http://assets-s3.rollingstone.com/assets/images/album_review/3075b1b4a7c8fb6b434e1f9ecca02676339deac8.jpg Pioneers Who Got Scalped (The Anthology)


Pioneers Who Got Scalped (The Anthology)

Rolling Stone: star rating
Community: star rating
5 3.5 0
June 8, 2000

Devo didn't really fit into New Wave — or anywhere else. Their whole point was how weird they were. Their ludicrous costumes and ultrastiff delivery were barbed jokes about profound alienation, and they used synthesizers to make their point because those were the most inhuman-sounding instruments around. This catch-all retrospective is weird in a different way: It's half album tracks and half alternate mixes, rarities and tracks from Z-grade movie soundtracks. The first disc roars from start to finish, kicking off with the hysterical-in-every-sense Midwestern rage of their first Booji Boy single, running through early MTV staples like "Through Being Cool" and "Freedom of Choice" that passed for synth pop then and sound like riff rockers now, and peaking with their greatest moment, the heartbroken, viciously sarcastic "Beautiful World." Disc Two tries to salvage the last eighteen years of Devo's career and manages pretty well for a while. As the rest of the pop world caught up to their bitter ironies, though, the Spudboys themselves were increasingly running on fumes. Their mock-robotic stabs at "(I Can't Get No) Satisfaction" and "Are You Experienced?" were a great joke; it didn't work as well with "Head Like a Hole" — in part because young alien types like Trent Reznor had already grown up knowing the truth about de-evolution.

Album Review Main Next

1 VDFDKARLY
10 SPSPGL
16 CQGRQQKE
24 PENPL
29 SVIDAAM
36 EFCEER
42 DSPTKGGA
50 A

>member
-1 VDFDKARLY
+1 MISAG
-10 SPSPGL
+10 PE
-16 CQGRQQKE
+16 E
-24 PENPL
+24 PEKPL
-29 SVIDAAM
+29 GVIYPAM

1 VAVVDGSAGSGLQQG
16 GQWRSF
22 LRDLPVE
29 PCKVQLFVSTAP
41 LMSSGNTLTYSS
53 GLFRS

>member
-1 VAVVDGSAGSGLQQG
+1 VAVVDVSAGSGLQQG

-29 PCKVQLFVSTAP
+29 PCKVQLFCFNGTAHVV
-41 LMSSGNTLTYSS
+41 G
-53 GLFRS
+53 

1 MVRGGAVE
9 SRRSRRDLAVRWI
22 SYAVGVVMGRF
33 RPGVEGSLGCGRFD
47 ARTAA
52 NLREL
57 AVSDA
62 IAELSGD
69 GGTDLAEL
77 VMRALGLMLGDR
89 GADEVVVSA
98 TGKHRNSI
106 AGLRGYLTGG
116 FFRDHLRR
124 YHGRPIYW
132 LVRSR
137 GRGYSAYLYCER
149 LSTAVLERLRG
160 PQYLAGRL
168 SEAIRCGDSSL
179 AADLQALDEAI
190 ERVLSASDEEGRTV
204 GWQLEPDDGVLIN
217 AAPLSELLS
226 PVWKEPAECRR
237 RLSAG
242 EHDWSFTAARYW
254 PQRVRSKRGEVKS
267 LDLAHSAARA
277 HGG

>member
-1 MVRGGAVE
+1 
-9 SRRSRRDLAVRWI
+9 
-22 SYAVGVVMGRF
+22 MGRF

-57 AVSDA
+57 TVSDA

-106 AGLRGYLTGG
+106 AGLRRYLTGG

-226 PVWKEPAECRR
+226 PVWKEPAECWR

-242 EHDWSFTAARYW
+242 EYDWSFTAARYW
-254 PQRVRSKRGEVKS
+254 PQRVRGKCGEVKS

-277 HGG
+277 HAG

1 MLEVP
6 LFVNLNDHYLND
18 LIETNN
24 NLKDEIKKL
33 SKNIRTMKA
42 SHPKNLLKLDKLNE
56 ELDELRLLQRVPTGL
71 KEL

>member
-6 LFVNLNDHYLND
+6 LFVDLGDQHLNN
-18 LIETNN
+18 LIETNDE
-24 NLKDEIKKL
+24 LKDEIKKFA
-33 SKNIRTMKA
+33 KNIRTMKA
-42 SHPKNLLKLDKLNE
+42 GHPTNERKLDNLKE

Community Guidelines »
loading comments

loading comments...


Sort by:
    Read More
    Around the Web
    Powered By ZergNet
    Daily Newsletter

    Get the latest RS news in your inbox.

    Sign up to receive the Rolling Stone newsletter and special offers from RS and its
    marketing partners.


    We may use your e-mail address to send you the newsletter and offers that may interest you, on behalf of Rolling Stone and its partners. For more information please read our Privacy Policy.

    Song Stories

    “Bird on a Wire”

    Leonard Cohen | 1969

    While living on the Greek island of Hydra, Cohen was battling a lingering depression when his girlfriend handed him a guitar and suggested he play something. After spotting a bird on a telephone wire, Cohen wrote this prayer-like song of guilt. First recorded by Judy Collins, it would be performed numerous times by artists incuding Johnny Cash, Joe Cocker and Rita Coolidge. "I'm always knocked out when I hear my songs covered or used in some situation," Cohen told Rolling Stone. "I've never gotten over the fact that people out there like my music."

    More Song Stories entries »